Christmas Walk Group at the Main Entrance to the Reserve

The Friends of Marton Mere arrange regular walks around the Mere and adjacent Lawson Wetland to introduce people to the habitats, explain the history of the site, the plants and animals likely to be encountered and most importantly, to try to get them engaged and interested in the reserve and hopefully volunteer at some point in the future. It’s always better to try and do this in the sunshine, but you can’t always get what you want!

To follow is a brief report about the 2023 Christmas Walk and I hope you enjoy the read:-

Despite the best efforts of the opening act of storm Gerrit, just before 9am on Wednesday 27th December, 18 hardy souls assembled in the pouring rain for the initial welcome (confirmation of their madness) and introductions to the guides and experts present on the days walk – formalities out of the way, we were on our way just after 9am.

The walk was led by experienced Wyre Ranger (ret.) and lead volunteer, Len Blacow, and as usual he was able to regale everyone with his extensive first hand knowledge of the modern history of the Mere (>1950’s to the present day) along with his extensive knowledge of local, over-wintering and migratory birds present and thoughts of those migrants anticipated in a few months as Spring is sprung; Len was ably supported on the flora side of things by local botanists Owen and Carol whose enthusiasm for and knowledge of, plants, mosses, lichens and fungi (and poetry) is extensive and infectious.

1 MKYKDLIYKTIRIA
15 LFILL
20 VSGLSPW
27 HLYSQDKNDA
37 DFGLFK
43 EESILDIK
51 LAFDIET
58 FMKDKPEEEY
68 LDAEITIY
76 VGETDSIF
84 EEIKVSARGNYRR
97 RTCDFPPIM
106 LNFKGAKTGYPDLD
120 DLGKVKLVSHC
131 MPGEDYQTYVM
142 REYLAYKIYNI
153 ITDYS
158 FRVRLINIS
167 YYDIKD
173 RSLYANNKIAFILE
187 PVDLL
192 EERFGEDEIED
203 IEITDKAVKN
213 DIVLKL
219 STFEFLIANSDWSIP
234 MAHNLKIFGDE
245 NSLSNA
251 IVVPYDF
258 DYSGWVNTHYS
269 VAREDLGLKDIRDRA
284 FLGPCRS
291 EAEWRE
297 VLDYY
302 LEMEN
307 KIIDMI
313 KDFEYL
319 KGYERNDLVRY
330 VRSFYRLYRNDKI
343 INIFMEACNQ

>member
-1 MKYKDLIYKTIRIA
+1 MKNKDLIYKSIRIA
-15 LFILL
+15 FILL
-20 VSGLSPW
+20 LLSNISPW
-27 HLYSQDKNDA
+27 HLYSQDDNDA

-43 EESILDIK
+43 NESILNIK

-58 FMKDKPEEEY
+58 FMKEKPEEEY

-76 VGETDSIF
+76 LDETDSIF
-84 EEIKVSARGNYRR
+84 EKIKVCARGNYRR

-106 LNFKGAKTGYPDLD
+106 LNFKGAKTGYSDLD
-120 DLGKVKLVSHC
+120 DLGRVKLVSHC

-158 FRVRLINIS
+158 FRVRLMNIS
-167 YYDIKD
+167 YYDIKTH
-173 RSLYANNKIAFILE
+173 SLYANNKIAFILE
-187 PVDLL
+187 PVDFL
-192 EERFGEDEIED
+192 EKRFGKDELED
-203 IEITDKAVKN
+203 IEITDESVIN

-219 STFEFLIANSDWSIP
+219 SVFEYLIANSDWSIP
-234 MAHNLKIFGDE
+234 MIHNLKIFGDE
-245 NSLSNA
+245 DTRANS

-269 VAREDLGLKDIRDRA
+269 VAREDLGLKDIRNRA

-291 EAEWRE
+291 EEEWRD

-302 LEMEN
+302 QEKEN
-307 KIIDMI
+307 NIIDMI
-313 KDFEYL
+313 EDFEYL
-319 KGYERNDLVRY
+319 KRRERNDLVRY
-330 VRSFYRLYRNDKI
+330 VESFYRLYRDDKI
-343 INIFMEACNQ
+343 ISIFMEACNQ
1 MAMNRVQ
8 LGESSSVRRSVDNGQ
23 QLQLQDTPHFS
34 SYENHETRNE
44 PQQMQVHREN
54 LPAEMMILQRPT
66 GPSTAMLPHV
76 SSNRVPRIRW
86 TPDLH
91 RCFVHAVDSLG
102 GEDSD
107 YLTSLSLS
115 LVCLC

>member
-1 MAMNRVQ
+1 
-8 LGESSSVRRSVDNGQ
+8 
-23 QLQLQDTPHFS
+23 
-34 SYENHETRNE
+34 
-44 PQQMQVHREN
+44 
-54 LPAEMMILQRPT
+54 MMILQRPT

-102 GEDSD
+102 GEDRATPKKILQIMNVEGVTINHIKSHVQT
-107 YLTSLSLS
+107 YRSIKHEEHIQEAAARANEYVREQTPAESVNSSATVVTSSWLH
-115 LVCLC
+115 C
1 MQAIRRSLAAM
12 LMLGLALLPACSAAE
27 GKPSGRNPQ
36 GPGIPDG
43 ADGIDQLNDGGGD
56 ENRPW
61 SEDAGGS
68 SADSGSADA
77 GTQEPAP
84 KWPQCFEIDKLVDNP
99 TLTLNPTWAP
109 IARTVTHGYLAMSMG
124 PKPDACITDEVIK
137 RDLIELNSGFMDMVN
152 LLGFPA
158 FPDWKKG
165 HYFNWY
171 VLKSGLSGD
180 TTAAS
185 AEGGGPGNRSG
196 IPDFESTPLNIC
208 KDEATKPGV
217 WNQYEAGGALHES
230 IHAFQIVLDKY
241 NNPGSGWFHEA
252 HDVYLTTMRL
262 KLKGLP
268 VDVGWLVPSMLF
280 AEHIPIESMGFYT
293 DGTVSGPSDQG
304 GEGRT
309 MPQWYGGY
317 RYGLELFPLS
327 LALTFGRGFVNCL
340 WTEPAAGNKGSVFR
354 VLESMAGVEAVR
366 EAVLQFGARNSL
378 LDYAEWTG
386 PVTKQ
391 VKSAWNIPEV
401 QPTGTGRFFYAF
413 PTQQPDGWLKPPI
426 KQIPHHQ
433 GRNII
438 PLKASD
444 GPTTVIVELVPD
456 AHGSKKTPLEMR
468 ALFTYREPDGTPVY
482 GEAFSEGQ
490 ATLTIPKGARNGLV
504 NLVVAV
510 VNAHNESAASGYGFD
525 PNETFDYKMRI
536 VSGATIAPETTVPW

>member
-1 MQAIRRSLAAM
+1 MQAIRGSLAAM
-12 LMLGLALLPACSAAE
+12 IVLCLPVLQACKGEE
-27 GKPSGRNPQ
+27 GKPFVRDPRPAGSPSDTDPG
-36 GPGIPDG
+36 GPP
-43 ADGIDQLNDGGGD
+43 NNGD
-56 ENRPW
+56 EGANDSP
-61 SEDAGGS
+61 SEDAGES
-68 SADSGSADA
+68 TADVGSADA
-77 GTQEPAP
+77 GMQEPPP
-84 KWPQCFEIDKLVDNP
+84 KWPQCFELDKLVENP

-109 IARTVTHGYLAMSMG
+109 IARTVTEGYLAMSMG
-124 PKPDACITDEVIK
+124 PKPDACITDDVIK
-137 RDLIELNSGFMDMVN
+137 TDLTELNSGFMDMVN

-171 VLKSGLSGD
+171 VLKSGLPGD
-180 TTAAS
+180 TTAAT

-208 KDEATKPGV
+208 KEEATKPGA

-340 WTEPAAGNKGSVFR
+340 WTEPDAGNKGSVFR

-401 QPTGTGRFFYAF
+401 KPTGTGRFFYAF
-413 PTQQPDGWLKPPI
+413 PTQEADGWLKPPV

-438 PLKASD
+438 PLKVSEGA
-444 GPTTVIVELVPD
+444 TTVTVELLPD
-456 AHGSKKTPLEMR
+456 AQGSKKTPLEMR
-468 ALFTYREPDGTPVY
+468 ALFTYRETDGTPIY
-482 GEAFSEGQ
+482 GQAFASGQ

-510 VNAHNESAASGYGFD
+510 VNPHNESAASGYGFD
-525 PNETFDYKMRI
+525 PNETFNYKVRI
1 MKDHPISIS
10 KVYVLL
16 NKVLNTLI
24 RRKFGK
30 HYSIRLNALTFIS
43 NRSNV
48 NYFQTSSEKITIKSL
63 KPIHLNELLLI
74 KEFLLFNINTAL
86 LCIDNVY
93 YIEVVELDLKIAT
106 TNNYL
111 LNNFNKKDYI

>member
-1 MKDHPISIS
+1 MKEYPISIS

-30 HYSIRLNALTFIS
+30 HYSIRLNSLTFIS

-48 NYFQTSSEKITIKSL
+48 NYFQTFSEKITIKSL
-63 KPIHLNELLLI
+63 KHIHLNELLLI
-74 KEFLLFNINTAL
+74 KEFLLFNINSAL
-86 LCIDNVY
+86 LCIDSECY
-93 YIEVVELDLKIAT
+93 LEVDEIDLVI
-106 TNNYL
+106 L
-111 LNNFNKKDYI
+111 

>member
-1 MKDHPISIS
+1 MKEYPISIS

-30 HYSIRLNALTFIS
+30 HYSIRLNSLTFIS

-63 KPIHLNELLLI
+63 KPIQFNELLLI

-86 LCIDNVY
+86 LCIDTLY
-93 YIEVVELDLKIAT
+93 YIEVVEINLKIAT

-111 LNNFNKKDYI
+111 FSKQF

It is this knowledge, engagement and sunny disposition that ensures, despite the conditions, we were all still able to have a thoroughly interesting and engaging three hour walk around the Mere, the adjacent Wetland and learn all about the habitats and how they are managed. Thanks also go to Owen and Carol for the printed resources that were pinned to the gate prior to the arrival of the guests and which all helped to set the tone for the day.

The wind and the rain put paid to any realistic opportunity to observe any birds, both from the fact they would likely all be sheltering from the rain and even if they did venture out into the open, you couldn’t keep the lenses of your binoculars free from rain no matter how hard you tried.

However, despite the weather, there is always something to see (usually with the naked-eye) and the avian highlights for the day were the several hundred pink-footed geese flying over the Mere from the North and descending into the stubble-fields to the East of the Mere to feed, a pair of Ravens flying over the Mere from Staining toward the holiday park and a small group of Fieldfare in and around the northern scrub. The resident male Mute Swan (Cob), also put on a bit of a performance as one cue, it arched its wings and powered towards three Greylag Geese that were a little to close to his patch for comfort – they didn’t hang around for long!